Protoptyping (in the old days, some of us called it façade programming) can be a useful construction strategy. As the program is being constructed, write skeletons of each function. Until you have the internals of the function coded, simply have the function do nothing and return a positive return code. Define the return codes as symbols—constants or enumerated values. Later, when you begin to flesh out the function (and as you check return values at each stage), define distinct symbolic codes for each type of error.
Programming is, of course, more complicated than ever. There are more technologies, more languages, and more different disciplines to master this week than there were last week. Developers are often pressured to design too little, and to code too quickly. Each step of the development process is squeezed so that products can be released as quickly as possible. However, neither programmers nor managers should kid themselves; other parts of the company are not likely to take responsibility for a program that is sent to testing (or worse, to customers) laden with obvious defects and opaque error messages. Developers and development managers must therefore learn to include design and debugging time in planning estimates, and must argue effectively for more time and more help, especially in areas that don't require coding, such as user interaction design.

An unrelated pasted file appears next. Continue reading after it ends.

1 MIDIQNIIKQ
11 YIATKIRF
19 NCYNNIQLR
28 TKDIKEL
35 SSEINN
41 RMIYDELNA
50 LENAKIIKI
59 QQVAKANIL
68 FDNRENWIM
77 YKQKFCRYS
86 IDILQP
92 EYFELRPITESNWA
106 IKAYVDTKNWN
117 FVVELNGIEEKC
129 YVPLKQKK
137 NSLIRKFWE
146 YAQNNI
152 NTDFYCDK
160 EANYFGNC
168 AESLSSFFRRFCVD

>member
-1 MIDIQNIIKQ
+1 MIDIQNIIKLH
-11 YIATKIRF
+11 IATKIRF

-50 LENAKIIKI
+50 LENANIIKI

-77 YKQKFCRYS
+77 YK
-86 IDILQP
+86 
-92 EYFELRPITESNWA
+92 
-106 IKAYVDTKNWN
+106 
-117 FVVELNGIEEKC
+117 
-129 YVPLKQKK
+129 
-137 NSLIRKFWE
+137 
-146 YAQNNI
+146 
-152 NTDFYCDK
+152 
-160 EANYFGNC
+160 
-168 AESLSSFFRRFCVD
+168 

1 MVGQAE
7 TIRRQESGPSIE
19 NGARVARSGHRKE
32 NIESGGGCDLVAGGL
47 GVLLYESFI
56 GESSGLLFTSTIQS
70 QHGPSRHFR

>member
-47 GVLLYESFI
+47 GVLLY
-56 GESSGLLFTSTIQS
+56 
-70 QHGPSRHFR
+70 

It's rational to assume that help won't arrive immediately, so walk a mile in the customer's shoes and program defensively. When you're constructing an error message, the important thing to remember is that your message must convey useful information. Useful information saves time. Remember that the message will be read not only by the customer. The message must also be interpreted by the tech support person who handles the call, the tester who helps to track down the problem, and the maintenance programmer who is charged with fixing the problem in the code. Time used by each person in this process represents a cost to your company. What's more, while the error-handling routine need be written only once, the support path is typically followed more often—tens, or hundreds, or thousands of times. Form alliances with technical support, testing, and documentation; ask questions, do the math, and put dollar amounts on what it costs to solve (or sandbag) a problem after the product has been released. Don't forget future lost sales in your calculations.
If you'd like to read more on this subject, have a look at Alan Cooper's books About Face: The Essentials of User Interface Design and The Inmates are Running the Asylum: Why High Tech Products Drive Us Crazy and How To Restore The Sanity , both just a click away on Amazon. Mr. Cooper's primary thesis is that software confuses customers and makes them feel stupid, and that as software professionals, we are obliged to serve them better than we do. This is quite true. I disagree with Mr. Cooper's assertion that the hierarchical file structure mirrors the computer's view of the file system, but there is much of value in his writing. Several of the ideas in this essay are inspired and informed by his work.This page has been translated into Serbo-Croatian by Anja Skrba; many thanks. You can find the translated page here.